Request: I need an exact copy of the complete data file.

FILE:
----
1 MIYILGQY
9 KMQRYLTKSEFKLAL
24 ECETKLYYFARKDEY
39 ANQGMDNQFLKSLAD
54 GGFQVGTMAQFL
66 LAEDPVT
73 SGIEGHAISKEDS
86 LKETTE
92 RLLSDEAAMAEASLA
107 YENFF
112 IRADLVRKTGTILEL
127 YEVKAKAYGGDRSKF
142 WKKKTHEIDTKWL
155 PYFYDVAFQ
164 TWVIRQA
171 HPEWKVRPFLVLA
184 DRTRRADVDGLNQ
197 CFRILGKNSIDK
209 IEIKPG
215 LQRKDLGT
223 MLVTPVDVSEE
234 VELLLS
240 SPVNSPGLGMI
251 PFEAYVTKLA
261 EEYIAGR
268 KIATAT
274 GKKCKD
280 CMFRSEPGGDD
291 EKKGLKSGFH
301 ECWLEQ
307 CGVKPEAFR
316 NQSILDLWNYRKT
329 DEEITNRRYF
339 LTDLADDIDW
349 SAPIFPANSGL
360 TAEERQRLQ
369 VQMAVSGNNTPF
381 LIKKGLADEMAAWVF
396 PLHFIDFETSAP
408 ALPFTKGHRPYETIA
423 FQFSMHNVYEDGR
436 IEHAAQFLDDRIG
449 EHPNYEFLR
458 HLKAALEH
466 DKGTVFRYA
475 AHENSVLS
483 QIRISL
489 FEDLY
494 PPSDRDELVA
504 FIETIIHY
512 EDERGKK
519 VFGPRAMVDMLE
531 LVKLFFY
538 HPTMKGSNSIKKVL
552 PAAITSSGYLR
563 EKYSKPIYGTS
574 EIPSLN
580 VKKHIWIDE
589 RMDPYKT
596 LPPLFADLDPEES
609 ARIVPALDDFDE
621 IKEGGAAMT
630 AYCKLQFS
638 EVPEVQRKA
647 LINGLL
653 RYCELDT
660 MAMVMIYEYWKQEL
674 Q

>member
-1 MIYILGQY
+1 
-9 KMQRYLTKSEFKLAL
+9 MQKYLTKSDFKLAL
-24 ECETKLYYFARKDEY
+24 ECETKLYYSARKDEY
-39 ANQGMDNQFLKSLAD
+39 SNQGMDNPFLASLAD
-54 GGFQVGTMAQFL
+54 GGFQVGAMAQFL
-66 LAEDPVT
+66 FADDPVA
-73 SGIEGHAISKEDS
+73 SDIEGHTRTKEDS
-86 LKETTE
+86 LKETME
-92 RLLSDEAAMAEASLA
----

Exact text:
1 MIYILGQY
9 KMQRYLTKSEFKLAL
24 ECETKLYYFARKDEY
39 ANQGMDNQFLKSLAD
54 GGFQVGTMAQFL
66 LAEDPVT
73 SGIEGHAISKEDS
86 LKETTE
92 RLLSDEAAMAEASLA
107 YENFF
112 IRADLVRKTGTILEL
127 YEVKAKAYGGDRSKF
142 WKKKTHEIDTKWL
155 PYFYDVAFQ
164 TWVIRQA
171 HPEWKVRPFLVLA
184 DRTRRADVDGLNQ
197 CFRILGKNSIDK
209 IEIKPG
215 LQRKDLGT
223 MLVTPVDVSEE
234 VELLLS
240 SPVNSPGLGMI
251 PFEAYVTKLA
261 EEYIAGR
268 KIATAT
274 GKKCKD
280 CMFRSEPGGDD
291 EKKGLKSGFH
301 ECWLEQ
307 CGVKPEAFR
316 NQSILDLWNYRKT
329 DEEITNRRYF
339 LTDLADDIDW
349 SAPIFPANSGL
360 TAEERQRLQ
369 VQMAVSGNNTPF
381 LIKKGLADEMAAWVF
396 PLHFIDFETSAP
408 ALPFTKGHRPYETIA
423 FQFSMHNVYEDGR
436 IEHAAQFLDDRIG
449 EHPNYEFLR
458 HLKAALEH
466 DKGTVFRYA
475 AHENSVLS
483 QIRISL
489 FEDLY
494 PPSDRDELVA
504 FIETIIHY
512 EDERGKK
519 VFGPRAMVDMLE
531 LVKLFFY
538 HPTMKGSNSIKKVL
552 PAAITSSGYLR
563 EKYSKPIYGTS
574 EIPSLN
580 VKKHIWIDE
589 RMDPYKT
596 LPPLFADLDPEES
609 ARIVPALDDFDE
621 IKEGGAAMT
630 AYCKLQFS
638 EVPEVQRKA
647 LINGLL
653 RYCELDT
660 MAMVMIYEYWKQEL
674 Q

>member
-1 MIYILGQY
+1 
-9 KMQRYLTKSEFKLAL
+9 MQKYLTKSDFKLAL
-24 ECETKLYYFARKDEY
+24 ECETKLYYSARKDEY
-39 ANQGMDNQFLKSLAD
+39 SNQGMDNPFLASLAD
-54 GGFQVGTMAQFL
+54 GGFQVGAMAQFL
-66 LAEDPVT
+66 FADDPVA
-73 SGIEGHAISKEDS
+73 SDIEGHTRTKEDS
-86 LKETTE
+86 LKETME
-92 RLLSDEAAMAEASLA